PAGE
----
By Garrick Chow | Sunday, April 26, 2015
Whenever you start a new project or pursuit—whether it’s writing a paper, preparing a speech, or making a decision—one of the toughest hurdles is just getting your thoughts organized.
You often have many of the key pieces of information in your head, but you haven’t yet structured them into coherent thoughts. Or you might not yet have identified which pieces are missing.
An increasingly popular technique for organizing and planning a project, and one I’ve been using more and more frequently, is the practice of mind mapping.
I’m going to show you how to organize your ideas with mind mapping — using pen and paper, or software like Prezi.
By Robbie Carman | Saturday, April 25, 2015
Trying to get that amazing overhead shot? From quadcopters to jibs, there are multiple strategies for getting your camera up in the air.
This week on Video Gear Weekly, Rich and I explore how to get a camera up in the air for the high-angle shot you want.
By Doug Winnie | Friday, April 24, 2015
Looking back at the last year, Microsoft changed its strategy significantly and surprised the technology community with some announcements and reveals: deploying Office for iOS and Android, expanding the Azure cloud platform offerings, and creating a highly transparent development process for the next version of Windows 10.
Oh, and freaking holograms.
Guessing what will be revealed at Microsoft Build 2015 is difficult. But there are some open questions that need answers. Here are some that I feel need to be—and hope will be—addressed when the conference kicks off Wednesday in San Francisco:
By Jeff Carlson | Friday, April 24, 2015
When major software updates come out, we want to know what’s new to determine whether we should upgrade or not.
In most cases, the stakes are pretty low: Will a new spreadsheet program work faster? Will that new note-taking application sync with my phone?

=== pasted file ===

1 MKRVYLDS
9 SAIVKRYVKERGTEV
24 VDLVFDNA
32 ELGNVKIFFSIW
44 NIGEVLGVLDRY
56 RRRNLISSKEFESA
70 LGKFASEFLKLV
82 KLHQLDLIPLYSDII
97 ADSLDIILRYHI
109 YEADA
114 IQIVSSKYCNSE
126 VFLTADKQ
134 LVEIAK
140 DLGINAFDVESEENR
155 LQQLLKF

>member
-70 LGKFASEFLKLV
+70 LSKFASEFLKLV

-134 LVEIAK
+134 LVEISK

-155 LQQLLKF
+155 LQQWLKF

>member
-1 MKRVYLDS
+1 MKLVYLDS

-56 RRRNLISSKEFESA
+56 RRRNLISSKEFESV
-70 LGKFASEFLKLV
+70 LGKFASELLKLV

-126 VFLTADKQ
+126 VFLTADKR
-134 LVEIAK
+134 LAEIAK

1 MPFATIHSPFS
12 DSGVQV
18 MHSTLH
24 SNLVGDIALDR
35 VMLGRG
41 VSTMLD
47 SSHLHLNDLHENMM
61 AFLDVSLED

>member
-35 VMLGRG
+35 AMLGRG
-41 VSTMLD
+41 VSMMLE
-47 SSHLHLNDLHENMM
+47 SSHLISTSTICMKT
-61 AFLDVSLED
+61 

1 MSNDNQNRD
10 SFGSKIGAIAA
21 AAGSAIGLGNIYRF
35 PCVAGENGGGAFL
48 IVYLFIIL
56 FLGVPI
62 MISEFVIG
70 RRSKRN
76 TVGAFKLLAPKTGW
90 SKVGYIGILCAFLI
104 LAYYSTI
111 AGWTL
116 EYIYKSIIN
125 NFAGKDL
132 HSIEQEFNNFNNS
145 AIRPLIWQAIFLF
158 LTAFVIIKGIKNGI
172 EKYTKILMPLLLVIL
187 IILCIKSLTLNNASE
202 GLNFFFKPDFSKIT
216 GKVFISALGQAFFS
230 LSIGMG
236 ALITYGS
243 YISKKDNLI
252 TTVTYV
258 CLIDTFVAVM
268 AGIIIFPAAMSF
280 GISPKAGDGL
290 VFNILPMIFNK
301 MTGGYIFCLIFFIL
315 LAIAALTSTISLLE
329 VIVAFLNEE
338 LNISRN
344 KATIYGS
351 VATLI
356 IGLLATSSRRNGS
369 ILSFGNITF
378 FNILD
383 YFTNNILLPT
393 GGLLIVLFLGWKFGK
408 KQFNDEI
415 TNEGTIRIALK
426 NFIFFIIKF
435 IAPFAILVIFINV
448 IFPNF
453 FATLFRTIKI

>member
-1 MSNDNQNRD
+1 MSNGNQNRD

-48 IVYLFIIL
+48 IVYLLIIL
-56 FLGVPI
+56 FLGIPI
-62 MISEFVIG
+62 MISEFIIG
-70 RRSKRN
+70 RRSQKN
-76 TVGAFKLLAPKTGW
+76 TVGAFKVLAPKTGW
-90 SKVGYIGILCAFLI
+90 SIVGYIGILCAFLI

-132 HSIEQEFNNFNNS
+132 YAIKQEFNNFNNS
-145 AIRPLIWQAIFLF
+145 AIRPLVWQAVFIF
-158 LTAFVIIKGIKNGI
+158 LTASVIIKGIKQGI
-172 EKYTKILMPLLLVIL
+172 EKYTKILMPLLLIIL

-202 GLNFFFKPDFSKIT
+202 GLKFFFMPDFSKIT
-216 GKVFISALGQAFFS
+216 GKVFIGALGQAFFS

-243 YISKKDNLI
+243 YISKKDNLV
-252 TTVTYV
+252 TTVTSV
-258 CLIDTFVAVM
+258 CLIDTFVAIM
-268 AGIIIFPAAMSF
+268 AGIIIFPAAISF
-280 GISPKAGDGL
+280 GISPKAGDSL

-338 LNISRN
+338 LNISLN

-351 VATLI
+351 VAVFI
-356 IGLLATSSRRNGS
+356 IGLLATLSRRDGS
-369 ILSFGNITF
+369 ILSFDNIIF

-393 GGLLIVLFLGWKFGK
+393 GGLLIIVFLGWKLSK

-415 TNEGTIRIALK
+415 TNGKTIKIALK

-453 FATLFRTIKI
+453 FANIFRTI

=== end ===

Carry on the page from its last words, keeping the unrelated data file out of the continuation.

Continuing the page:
But when we’re talking about photo management software like Adobe Photoshop Lightroom, the stakes are higher:
This week Adobe released Photoshop Lightroom CC, and I’m happy to report that the answers are yes; no; and surprisingly, no.
By Anne-Marie Concepción | Thursday, April 23, 2015
A lot of designers are picky about hyphens. (I know I am!) Especially hyphens in words that break across lines.
We can control how InDesign hyphenates on a document level by editing the Hyphenation options in our paragraph styles, including the minimum length of words to hyphenate and the acceptable number of hyphens per word.
But what about words you don’t want hyphenated, regardless of length?
Some designers enter soft returns, aka line breaks, to force the word to the next line, but this really only solves the problem if your project is finalized. If you need to edit the layout or text, the word will move and the line break will look out of place.
In this week’s InDesign Secrets, I’ll show you three ways to prevent a word from hyphenating and breaking across lines—without using soft returns.
By Mark Niemann-Ross | Thursday, April 23, 2015
Programmers and musicians have similar brains. We’re good at recognizing patterns. We’re persistent. We savor the graceful expression of an idea.
And … we spend a lot of time talking about our tools, rather than the craft. Guitarists will talk for hours about the perfect set of strings or the merits of a ’69 Telecaster. Programmers argue (vehemently!) about the perfect language or where to place a closing brace.
None of that is music or code. Music and code come from thoughtfulness and appreciation of the art. For programmers, this is where computational thinking and the concepts taught in Code Clinic become important.
This year, we’re releasing four new Code Clinics. Let me explain why…
By David Powers | Wednesday, April 22, 2015
PHP powers more than four out of every five websites that use a server-side language—yet it has attracted a huge amount of criticism as being “badly designed.”
Certainly PHP has frustrating inconsistencies, but it owes its enduring popularity to the fact that it’s easy to learn and it lets you get the job done without needing a degree in computer science. I would also argue that PHP is constantly improving.
Here are five underused features that make PHP a really useful language.
By Lauren Harmon | Tuesday, April 21, 2015
In his new course, Creating and Adapting a Logo, Deke shows how to reconfigure a logo for many different types of projects—from web-based banner ads to printed business cards.
However, when you transition a logo from a digital format to print, you can’t only adjust the design. You also need to optimize the colors for print. RGB and CMYK colors simply won’t survive the transition to real-world inks.
So in this episode of Deke’s Techniques, he’ll show how to take a logo with text and photographic details and render it with spot colors in Photoshop.
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